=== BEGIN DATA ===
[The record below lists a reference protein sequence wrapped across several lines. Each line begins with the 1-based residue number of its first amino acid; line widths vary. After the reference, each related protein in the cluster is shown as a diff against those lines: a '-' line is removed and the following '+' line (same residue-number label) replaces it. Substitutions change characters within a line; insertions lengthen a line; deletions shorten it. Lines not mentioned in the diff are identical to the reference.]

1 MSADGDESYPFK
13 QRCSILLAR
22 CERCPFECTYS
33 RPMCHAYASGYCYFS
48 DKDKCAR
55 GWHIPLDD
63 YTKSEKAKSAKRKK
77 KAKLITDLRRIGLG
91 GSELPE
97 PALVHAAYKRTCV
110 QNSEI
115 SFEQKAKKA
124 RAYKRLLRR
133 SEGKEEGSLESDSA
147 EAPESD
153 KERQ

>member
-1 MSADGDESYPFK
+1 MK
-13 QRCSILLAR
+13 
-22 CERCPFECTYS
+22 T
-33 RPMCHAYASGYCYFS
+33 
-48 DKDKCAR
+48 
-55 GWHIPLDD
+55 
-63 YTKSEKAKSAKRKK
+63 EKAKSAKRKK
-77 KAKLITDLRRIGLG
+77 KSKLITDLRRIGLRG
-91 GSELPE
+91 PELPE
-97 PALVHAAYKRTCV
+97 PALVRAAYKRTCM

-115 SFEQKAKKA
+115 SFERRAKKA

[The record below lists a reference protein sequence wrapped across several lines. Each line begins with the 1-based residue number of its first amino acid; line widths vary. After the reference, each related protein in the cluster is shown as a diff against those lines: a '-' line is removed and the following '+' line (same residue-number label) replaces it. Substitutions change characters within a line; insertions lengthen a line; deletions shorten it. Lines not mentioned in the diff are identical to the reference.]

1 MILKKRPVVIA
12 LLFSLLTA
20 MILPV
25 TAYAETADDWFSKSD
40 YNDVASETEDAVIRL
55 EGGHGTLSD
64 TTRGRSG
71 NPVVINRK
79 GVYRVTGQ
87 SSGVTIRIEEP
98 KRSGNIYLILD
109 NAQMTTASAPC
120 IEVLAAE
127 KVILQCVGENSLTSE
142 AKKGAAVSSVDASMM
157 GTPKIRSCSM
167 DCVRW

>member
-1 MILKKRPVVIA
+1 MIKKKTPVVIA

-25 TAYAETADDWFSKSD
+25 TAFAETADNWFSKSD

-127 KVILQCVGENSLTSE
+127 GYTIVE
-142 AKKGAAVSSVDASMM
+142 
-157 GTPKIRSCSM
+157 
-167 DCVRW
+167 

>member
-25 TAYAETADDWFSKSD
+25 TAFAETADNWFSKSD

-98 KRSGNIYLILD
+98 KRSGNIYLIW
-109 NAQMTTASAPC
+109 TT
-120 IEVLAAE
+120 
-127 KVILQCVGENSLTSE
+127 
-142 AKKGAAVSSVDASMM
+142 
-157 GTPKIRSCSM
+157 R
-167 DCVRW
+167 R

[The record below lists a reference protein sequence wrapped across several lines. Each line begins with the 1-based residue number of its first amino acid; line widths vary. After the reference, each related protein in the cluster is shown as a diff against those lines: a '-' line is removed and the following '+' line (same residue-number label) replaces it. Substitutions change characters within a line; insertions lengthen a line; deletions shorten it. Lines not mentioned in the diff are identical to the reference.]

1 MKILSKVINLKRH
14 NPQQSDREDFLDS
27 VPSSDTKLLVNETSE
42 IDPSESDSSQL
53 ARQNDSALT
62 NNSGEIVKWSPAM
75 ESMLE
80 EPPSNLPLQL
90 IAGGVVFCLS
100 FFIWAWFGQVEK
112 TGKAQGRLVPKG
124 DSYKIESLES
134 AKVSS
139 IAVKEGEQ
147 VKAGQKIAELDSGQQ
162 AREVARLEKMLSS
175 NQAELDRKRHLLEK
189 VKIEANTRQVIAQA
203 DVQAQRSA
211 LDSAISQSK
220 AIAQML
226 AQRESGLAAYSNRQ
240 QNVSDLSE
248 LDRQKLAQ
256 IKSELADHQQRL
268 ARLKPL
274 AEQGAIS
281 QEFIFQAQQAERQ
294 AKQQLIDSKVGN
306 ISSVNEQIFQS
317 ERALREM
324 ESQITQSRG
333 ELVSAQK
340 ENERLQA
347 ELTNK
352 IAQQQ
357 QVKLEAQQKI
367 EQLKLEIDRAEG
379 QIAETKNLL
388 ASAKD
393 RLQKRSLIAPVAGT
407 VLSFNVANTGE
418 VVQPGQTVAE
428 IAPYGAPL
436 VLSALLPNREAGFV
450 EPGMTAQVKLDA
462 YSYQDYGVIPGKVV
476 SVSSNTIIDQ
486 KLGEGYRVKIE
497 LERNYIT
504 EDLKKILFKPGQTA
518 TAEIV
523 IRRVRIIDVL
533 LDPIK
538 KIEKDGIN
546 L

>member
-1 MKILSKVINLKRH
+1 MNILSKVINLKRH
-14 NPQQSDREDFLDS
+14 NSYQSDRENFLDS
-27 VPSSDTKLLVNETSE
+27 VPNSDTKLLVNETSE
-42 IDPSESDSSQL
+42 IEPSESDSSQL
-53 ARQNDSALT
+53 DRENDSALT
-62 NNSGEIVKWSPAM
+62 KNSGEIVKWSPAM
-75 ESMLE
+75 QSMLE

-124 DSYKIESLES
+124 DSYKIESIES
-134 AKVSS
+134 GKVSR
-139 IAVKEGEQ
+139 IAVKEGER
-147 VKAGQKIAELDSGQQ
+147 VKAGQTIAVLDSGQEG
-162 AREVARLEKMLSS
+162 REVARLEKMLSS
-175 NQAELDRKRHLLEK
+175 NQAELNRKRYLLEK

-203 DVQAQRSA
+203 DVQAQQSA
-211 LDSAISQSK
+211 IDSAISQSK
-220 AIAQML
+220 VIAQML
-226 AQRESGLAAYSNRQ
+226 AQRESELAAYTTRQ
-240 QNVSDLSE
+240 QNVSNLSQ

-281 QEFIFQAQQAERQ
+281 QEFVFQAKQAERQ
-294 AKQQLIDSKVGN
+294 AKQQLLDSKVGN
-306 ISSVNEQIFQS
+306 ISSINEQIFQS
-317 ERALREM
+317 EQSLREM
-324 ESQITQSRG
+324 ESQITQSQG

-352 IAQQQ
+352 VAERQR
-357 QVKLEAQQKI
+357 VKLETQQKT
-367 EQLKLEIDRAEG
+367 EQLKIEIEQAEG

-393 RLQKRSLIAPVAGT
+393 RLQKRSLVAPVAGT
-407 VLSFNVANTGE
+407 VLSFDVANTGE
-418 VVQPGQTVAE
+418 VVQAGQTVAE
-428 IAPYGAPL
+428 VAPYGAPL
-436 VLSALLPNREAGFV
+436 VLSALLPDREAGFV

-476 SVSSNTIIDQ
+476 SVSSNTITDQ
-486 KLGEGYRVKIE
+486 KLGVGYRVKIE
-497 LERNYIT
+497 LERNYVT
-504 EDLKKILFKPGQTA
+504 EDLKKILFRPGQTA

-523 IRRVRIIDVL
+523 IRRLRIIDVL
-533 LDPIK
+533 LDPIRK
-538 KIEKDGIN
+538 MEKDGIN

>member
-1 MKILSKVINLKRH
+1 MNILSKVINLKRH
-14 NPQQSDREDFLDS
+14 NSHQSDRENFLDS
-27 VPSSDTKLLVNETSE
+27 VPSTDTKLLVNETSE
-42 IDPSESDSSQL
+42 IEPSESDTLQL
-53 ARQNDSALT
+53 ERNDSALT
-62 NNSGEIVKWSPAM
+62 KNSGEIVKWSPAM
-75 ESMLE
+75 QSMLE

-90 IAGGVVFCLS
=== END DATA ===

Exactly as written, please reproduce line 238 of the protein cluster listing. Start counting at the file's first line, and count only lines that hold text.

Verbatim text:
-90 IAGGVVFCLS